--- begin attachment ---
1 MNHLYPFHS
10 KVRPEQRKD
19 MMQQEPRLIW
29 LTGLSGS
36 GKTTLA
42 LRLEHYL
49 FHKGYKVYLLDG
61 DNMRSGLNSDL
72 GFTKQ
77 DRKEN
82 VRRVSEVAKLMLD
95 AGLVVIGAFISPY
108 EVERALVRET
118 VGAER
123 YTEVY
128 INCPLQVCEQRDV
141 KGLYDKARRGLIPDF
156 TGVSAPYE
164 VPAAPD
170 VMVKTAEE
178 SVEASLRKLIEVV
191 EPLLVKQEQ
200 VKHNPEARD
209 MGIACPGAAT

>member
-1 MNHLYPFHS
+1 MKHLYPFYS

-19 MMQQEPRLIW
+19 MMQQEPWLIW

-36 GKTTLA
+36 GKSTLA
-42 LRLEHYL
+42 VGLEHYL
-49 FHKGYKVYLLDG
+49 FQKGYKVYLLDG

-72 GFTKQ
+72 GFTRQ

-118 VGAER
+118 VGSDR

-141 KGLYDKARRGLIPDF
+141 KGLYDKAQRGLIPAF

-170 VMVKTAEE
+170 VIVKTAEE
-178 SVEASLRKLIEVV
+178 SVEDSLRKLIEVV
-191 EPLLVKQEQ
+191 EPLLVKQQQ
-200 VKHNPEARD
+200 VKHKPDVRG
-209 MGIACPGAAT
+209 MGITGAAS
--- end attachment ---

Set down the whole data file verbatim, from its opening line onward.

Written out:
1 MNHLYPFHS
10 KVRPEQRKD
19 MMQQEPRLIW
29 LTGLSGS
36 GKTTLA
42 LRLEHYL
49 FHKGYKVYLLDG
61 DNMRSGLNSDL
72 GFTKQ
77 DRKEN
82 VRRVSEVAKLMLD
95 AGLVVIGAFISPY
108 EVERALVRET
118 VGAER
123 YTEVY
128 INCPLQVCEQRDV
141 KGLYDKARRGLIPDF
156 TGVSAPYE
164 VPAAPD
170 VMVKTAEE
178 SVEASLRKLIEVV
191 EPLLVKQEQ
200 VKHNPEARD
209 MGIACPGAAT

>member
-1 MNHLYPFHS
+1 MKHLYPFYS

-19 MMQQEPRLIW
+19 MMQQEPWLIW

-36 GKTTLA
+36 GKSTLA
-42 LRLEHYL
+42 VGLEHYL
-49 FHKGYKVYLLDG
+49 FQKGYKVYLLDG

-72 GFTKQ
+72 GFTRQ

-118 VGAER
+118 VGSDR

-141 KGLYDKARRGLIPDF
+141 KGLYDKAQRGLIPAF

-170 VMVKTAEE
+170 VIVKTAEE
-178 SVEASLRKLIEVV
+178 SVEDSLRKLIEVV
-191 EPLLVKQEQ
+191 EPLLVKQQQ
-200 VKHNPEARD
+200 VKHKPDVRG
-209 MGIACPGAAT
+209 MGITGAAS